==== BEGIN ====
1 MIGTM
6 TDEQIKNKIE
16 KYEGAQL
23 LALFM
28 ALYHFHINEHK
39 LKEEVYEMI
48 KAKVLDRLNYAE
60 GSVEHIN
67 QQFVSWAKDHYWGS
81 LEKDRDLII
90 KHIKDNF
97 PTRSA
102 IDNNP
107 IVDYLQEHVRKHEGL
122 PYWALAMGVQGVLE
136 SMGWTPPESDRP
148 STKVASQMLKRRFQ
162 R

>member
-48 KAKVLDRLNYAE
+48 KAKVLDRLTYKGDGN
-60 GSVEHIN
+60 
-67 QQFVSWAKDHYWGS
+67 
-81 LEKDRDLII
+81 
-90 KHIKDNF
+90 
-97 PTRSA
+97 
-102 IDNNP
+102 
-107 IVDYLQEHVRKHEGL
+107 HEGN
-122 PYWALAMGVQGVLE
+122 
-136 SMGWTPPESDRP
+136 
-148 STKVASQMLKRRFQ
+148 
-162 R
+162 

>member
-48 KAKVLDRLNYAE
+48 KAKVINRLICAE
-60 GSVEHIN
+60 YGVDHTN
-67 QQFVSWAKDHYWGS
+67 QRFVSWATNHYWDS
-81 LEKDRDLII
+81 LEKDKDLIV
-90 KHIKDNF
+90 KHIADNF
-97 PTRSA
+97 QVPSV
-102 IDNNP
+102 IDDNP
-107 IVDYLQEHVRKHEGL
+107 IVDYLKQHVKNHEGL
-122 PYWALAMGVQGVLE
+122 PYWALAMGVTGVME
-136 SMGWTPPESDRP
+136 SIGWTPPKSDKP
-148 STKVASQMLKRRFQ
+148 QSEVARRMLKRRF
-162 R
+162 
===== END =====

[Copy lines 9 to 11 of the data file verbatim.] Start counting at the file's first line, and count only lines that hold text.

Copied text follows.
67 QQFVSWAKDHYWGS
81 LEKDRDLII
90 KHIKDNF